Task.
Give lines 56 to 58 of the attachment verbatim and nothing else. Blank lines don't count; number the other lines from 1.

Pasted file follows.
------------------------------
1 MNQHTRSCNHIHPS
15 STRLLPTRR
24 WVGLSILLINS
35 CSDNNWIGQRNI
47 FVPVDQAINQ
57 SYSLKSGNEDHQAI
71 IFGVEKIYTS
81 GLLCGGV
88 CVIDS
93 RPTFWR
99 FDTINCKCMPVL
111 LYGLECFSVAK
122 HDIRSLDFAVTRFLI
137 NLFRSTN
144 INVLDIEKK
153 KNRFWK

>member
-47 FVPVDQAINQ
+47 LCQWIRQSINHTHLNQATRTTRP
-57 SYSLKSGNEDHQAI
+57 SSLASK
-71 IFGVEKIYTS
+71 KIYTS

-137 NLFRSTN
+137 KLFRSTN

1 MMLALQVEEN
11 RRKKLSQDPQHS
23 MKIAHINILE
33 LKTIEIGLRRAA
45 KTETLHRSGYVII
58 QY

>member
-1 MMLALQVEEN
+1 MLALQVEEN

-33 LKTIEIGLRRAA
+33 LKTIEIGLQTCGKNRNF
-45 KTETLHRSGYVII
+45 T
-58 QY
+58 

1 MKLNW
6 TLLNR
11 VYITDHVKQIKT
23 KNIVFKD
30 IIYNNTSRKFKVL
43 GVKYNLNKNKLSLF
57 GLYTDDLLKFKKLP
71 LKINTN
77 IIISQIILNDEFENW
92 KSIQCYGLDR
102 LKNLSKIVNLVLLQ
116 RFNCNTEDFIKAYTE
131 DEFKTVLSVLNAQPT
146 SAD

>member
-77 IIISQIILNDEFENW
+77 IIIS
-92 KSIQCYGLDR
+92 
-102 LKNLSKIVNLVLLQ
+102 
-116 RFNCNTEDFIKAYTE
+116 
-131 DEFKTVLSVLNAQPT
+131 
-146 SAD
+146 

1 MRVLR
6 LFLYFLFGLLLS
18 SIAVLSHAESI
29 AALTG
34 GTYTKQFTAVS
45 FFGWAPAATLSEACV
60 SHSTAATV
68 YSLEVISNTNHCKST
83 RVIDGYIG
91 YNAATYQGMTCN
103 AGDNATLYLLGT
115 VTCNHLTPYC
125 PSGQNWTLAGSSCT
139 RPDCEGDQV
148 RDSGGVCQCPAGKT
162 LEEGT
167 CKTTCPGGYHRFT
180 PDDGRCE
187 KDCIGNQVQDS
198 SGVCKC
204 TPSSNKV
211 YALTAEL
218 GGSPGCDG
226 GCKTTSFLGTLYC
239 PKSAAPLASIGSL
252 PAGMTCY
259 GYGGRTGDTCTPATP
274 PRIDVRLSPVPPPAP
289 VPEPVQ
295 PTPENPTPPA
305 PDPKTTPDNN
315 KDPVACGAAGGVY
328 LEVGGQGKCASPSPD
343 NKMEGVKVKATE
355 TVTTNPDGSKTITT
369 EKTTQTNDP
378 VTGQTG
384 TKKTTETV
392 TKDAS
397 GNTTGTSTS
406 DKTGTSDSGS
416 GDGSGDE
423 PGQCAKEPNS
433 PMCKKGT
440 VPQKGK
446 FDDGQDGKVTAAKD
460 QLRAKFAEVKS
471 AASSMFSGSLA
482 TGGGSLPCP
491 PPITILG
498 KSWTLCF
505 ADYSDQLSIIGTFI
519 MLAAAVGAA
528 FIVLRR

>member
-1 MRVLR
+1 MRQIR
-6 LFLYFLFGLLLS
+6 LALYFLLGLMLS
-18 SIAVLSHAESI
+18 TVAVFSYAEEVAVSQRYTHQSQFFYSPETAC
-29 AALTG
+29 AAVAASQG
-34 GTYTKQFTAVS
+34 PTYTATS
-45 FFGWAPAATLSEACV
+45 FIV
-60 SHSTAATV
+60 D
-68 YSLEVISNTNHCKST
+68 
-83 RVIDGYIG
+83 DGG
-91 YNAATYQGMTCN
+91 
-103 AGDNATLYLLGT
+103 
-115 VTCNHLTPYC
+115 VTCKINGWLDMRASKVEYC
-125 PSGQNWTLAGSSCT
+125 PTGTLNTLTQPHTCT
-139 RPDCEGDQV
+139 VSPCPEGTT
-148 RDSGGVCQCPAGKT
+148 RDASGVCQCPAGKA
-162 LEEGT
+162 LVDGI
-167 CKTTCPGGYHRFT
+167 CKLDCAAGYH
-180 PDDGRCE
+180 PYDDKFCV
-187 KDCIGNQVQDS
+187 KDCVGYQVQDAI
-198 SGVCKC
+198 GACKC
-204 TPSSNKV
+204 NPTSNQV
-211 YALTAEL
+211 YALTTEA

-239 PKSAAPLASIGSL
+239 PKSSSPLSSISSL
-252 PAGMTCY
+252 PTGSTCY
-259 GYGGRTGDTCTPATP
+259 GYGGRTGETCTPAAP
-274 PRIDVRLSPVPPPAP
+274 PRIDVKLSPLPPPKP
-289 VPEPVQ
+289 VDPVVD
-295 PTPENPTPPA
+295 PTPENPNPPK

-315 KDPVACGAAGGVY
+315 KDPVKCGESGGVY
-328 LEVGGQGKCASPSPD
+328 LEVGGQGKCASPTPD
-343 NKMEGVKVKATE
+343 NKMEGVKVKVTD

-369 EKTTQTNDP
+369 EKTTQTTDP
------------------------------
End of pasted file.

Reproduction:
-77 IIISQIILNDEFENW
+77 IIIS
-92 KSIQCYGLDR